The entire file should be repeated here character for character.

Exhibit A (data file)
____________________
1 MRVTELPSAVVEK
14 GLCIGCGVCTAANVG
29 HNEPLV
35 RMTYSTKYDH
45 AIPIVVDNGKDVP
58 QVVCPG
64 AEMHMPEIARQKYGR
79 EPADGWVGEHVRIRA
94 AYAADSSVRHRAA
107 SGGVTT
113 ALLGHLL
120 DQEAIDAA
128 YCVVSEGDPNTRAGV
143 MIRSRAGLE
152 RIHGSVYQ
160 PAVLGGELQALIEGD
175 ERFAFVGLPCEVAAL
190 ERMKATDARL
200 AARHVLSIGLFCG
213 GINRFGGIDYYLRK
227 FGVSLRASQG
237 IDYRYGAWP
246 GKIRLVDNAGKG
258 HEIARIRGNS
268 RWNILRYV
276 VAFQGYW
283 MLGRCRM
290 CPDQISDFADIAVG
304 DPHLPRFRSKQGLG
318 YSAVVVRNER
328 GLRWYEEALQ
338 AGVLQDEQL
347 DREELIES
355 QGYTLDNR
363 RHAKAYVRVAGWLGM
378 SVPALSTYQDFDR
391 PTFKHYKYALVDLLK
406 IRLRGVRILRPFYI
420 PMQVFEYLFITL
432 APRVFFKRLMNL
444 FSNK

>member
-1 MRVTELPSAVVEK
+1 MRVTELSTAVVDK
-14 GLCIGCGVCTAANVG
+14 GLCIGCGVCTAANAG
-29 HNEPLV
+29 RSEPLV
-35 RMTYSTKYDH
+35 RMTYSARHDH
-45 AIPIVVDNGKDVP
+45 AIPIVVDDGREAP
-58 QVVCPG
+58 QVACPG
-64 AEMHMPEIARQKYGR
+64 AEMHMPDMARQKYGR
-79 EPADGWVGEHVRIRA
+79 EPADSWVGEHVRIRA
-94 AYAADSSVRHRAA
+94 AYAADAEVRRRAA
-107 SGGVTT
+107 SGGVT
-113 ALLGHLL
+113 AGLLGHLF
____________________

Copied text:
1 MRVTELPSAVVEK
14 GLCIGCGVCTAANVG
29 HNEPLV
35 RMTYSTKYDH
45 AIPIVVDNGKDVP
58 QVVCPG
64 AEMHMPEIARQKYGR
79 EPADGWVGEHVRIRA
94 AYAADSSVRHRAA
107 SGGVTT
113 ALLGHLL
120 DQEAIDAA
128 YCVVSEGDPNTRAGV
143 MIRSRAGLE
152 RIHGSVYQ
160 PAVLGGELQALIEGD
175 ERFAFVGLPCEVAAL
190 ERMKATDARL
200 AARHVLSIGLFCG
213 GINRFGGIDYYLRK
227 FGVSLRASQG
237 IDYRYGAWP
246 GKIRLVDNAGKG
258 HEIARIRGNS
268 RWNILRYV
276 VAFQGYW
283 MLGRCRM
290 CPDQISDFADIAVG
304 DPHLPRFRSKQGLG
318 YSAVVVRNER
328 GLRWYEEALQ
338 AGVLQDEQL
347 DREELIES
355 QGYTLDNR
363 RHAKAYVRVAGWLGM
378 SVPALSTYQDFDR
391 PTFKHYKYALVDLLK
406 IRLRGVRILRPFYI
420 PMQVFEYLFITL
432 APRVFFKRLMNL
444 FSNK

>member
-1 MRVTELPSAVVEK
+1 MRVTELSTAVVDK
-14 GLCIGCGVCTAANVG
+14 GLCIGCGVCTAANAG
-29 HNEPLV
+29 RSEPLV
-35 RMTYSTKYDH
+35 RMTYSARHDH
-45 AIPIVVDNGKDVP
+45 AIPIVVDDGREAP
-58 QVVCPG
+58 QVACPG
-64 AEMHMPEIARQKYGR
+64 AEMHMPDMARQKYGR
-79 EPADGWVGEHVRIRA
+79 EPADSWVGEHVRIRA
-94 AYAADSSVRHRAA
+94 AYAADAEVRRRAA
-107 SGGVTT
+107 SGGVT
-113 ALLGHLL
+113 AGLLGHLF